More than 87% of Scottish GPs said that they are ‘more likely to leave the NHS’ as a result of the most recent pay award from the Government, the BMA has said.
Earlier this year, the Scottish Government accepted a Review Body on Doctors’ and Dentists’ Remuneration (DDRB) recommendation for a 6% pay rise for all doctors apart from juniors, who engaged in their own process this year and voted to accept an offer of a 12.4% pay rise for 2023-24, backdated to April.
The doctors’ union said that for the rest of the profession the pay award was ‘a massive disappointment’ and that with inflation taken into account ‘amounts to a real terms pay cut once again’.
In response, the union asked members for their thoughts on the pay award and 3,026 doctors responded.
The results of the survey found that:
- 86% felt the uplift was ‘too low’
- 82% said they were either ‘dissatisfied or very dissatisfied’ that the award recognises their contribution to the NHS
- 72% said it had ‘decreased their morale’ – of which 38% said it had ‘significantly done so’
- 54% said it had made them ‘more likely’, or ‘very much more likely’ to leave the NHS
Dr Andrew Buist, GPC Scotland chair, said the results specifically for GPs are broadly in-line with the overall trends, but that in places they were ‘actually a little worse’.
He said: ‘For example, 84% of GPs said that the pay award had decreased their morale, 88% were dissatisfied with pay award and 87% said they were more likely to leave the NHS as a result of the pay award.
‘These figures tell a story of a disillusioned workforce who, despite being constantly asked to meet increasing demand – are not properly valued or resourced for doing so.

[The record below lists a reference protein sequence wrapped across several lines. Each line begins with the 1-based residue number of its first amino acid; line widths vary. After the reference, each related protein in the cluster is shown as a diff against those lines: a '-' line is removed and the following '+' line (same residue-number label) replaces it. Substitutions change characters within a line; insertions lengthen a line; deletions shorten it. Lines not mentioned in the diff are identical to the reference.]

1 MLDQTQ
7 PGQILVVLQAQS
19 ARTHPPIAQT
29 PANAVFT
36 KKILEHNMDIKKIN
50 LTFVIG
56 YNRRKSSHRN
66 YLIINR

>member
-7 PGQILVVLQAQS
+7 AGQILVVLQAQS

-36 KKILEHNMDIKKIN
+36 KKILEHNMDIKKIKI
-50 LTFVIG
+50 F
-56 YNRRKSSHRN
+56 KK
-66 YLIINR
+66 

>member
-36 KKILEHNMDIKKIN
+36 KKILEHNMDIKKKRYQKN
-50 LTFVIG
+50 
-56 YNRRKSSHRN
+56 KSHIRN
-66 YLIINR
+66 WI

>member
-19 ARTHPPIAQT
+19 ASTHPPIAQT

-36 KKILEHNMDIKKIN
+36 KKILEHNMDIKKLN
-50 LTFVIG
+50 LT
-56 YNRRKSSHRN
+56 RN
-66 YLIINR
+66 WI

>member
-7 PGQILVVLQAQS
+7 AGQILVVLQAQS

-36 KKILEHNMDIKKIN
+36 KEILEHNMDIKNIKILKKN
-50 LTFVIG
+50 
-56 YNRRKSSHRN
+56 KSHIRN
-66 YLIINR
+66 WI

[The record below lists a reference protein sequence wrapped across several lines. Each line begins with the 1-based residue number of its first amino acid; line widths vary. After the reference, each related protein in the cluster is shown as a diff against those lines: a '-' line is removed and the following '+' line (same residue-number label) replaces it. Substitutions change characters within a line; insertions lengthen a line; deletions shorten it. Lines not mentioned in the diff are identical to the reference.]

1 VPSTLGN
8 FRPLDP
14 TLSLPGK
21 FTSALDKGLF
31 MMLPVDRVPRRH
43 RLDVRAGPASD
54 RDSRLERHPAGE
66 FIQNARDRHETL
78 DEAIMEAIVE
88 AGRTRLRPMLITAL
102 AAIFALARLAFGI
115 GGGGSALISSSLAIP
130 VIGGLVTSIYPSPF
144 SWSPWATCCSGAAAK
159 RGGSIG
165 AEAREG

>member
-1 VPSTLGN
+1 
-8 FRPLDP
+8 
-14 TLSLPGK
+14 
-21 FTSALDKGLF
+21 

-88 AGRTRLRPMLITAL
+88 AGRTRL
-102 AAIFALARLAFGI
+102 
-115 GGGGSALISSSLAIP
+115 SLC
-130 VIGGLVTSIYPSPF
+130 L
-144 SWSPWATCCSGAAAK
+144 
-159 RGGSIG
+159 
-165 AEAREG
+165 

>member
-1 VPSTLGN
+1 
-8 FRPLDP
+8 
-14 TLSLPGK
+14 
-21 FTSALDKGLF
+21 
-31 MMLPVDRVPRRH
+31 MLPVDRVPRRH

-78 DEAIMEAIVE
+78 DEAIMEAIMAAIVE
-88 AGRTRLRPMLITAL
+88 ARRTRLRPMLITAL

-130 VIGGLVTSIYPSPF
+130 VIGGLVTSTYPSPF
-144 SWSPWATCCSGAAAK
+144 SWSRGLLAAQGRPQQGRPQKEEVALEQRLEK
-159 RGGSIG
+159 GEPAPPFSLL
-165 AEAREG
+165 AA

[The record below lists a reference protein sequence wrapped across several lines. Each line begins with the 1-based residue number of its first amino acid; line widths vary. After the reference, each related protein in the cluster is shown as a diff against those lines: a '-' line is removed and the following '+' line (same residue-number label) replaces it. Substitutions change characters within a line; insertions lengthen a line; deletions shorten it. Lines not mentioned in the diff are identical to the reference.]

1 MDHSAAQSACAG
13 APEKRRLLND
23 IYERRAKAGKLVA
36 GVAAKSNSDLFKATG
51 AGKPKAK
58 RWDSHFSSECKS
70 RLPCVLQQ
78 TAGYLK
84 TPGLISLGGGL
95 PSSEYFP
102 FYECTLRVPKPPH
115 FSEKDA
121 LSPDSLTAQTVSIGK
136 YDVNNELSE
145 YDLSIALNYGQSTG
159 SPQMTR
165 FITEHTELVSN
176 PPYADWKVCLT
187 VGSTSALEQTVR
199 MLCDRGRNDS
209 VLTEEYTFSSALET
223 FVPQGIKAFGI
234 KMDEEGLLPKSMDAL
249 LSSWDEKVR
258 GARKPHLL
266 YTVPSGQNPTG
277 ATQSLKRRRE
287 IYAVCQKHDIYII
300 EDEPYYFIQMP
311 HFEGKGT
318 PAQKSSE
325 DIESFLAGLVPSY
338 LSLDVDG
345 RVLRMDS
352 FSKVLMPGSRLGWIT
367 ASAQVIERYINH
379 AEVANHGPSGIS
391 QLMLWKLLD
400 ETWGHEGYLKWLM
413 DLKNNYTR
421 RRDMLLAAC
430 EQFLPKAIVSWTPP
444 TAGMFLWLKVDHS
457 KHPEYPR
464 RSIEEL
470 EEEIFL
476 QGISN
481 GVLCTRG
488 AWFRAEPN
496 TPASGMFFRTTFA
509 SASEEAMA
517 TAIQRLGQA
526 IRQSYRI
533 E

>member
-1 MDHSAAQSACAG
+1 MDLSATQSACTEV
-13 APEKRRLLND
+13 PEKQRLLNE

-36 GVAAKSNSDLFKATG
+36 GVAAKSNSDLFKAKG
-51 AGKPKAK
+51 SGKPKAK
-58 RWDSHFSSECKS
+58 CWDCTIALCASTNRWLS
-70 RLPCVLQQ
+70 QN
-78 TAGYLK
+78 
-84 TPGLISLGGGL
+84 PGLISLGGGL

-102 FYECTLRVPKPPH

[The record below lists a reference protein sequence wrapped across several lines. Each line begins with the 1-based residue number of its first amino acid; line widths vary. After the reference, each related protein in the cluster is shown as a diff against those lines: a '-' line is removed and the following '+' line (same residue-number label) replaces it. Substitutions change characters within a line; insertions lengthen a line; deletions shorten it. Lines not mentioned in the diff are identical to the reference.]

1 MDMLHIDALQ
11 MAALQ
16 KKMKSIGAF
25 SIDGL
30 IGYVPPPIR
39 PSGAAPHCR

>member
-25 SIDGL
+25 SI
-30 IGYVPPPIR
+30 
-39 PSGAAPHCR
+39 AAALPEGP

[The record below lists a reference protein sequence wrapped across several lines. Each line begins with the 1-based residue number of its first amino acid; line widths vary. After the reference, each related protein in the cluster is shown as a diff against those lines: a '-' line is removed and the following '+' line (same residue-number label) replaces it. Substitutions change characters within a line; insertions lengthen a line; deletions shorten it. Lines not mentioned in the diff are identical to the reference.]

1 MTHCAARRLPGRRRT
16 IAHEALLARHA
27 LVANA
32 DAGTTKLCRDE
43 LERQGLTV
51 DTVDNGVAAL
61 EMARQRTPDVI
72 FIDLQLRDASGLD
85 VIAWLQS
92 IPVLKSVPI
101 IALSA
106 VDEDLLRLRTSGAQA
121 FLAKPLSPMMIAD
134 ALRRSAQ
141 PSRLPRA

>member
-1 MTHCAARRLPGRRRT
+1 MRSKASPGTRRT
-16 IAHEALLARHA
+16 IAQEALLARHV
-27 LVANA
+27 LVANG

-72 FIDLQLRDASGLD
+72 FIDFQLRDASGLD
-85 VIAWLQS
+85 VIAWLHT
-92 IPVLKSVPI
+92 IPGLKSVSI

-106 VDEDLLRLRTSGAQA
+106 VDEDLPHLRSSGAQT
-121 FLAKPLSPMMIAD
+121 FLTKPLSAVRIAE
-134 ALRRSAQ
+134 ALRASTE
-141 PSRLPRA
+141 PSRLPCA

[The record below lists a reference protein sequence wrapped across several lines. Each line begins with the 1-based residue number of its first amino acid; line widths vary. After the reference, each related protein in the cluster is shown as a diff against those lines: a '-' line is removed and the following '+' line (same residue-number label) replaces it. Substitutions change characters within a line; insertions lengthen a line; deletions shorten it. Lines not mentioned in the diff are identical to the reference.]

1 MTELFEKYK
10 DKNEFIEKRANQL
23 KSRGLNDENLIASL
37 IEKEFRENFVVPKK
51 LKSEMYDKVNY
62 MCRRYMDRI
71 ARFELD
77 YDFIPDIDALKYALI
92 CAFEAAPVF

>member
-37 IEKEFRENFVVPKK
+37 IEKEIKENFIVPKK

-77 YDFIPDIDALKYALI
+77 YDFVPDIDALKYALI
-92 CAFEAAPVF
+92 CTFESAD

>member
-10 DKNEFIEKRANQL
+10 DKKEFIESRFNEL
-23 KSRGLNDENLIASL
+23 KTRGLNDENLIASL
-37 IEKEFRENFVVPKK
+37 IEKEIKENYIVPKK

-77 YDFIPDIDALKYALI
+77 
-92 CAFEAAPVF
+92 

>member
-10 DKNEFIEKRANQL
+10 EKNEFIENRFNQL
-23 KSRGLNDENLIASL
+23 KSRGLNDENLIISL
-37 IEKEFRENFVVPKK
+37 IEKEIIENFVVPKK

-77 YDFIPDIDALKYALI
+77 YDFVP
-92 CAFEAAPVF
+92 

‘It is clear that more and more GPs are increasingly likely to cut down the work they do – or leave general practice altogether.’
He said that this picture ‘should worry everyone who has an interest in the future of health care in Scotland’ and in particular patients, who are already at times struggling to access appointments.
He added: ‘On the current trajectory, and as we have already warned, things are only likely to get worse.
‘To fully assess the impact of the pay award we need to see whether Scottish Government follows the DDRB recommendations in full – which say GP practice expenses must be uplifted sufficiently to deliver the full pay award.
‘While we are keeping all of our options open at this stage, we are determined to make clear to Scottish Government that enough is enough – and this devaluing of our profession and how it is funded can go on no longer.’
The BMA also issued a workforce warning at the beginning of the year, saying that about 2,000 new GPs are required to satisfy demand across practices in Scotland.
In May, research from the BMA found that GP patient lists are formally closed to new registrants at almost one in ten Scottish GP practices.
The doctors’ union warned that general practice in Scotland is in ‘a sustainability crisis,’ with almost a quarter of a million more patients than 10 years ago and almost 90 fewer GP practices.
In its latest update to GPs, the committee indicated that negotiations on funding from the Government for this uplift are likely to finish by the end of September, with ‘payments made to practices promptly thereafter’.